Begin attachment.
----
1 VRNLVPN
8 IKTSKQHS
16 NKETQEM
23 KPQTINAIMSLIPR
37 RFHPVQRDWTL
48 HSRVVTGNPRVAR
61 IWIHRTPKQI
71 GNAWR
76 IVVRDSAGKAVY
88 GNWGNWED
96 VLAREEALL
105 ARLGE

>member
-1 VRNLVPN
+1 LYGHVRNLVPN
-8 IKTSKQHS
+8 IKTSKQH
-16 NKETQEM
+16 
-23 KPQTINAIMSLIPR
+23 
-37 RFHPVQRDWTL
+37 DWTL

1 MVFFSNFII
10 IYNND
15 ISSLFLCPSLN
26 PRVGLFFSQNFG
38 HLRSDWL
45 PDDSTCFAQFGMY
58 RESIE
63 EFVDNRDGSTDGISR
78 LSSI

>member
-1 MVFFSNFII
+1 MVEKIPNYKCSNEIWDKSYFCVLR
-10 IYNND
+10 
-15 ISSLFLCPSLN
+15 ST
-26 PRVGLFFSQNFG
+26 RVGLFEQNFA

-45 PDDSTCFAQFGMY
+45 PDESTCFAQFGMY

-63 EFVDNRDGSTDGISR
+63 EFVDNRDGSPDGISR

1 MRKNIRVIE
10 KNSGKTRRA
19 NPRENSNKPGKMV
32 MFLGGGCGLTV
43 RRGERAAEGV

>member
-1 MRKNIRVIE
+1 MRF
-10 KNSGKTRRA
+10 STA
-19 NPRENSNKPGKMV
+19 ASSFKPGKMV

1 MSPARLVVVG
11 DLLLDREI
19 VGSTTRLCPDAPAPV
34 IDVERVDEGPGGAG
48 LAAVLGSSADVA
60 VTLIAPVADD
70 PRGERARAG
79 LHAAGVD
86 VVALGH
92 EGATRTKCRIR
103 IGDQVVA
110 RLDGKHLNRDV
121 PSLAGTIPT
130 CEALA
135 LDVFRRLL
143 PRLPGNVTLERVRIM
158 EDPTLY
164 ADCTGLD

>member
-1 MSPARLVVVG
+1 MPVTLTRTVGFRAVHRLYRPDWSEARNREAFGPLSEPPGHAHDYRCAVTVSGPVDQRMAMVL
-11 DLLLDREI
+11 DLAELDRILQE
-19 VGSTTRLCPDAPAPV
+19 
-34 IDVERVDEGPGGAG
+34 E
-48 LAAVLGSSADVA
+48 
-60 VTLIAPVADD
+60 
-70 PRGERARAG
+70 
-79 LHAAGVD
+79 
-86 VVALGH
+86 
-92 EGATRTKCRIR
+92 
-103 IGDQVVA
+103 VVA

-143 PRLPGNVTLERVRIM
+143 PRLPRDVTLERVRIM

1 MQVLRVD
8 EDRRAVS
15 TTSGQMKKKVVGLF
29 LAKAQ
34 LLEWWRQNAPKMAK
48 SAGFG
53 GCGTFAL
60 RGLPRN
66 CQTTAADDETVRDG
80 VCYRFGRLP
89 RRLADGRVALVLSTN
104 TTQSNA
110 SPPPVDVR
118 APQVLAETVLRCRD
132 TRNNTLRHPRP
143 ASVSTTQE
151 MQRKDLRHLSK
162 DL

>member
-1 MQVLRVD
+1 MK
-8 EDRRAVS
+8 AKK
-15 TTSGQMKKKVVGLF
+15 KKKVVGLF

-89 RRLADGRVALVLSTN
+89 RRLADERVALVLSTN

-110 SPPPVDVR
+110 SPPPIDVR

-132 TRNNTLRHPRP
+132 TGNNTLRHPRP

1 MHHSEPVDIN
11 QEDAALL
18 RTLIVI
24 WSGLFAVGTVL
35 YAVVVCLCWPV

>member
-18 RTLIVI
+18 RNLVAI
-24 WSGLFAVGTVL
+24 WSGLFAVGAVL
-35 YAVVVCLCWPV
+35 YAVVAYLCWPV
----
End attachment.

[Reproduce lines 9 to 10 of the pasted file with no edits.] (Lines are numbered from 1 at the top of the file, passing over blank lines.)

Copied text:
76 IVVRDSAGKAVY
88 GNWGNWED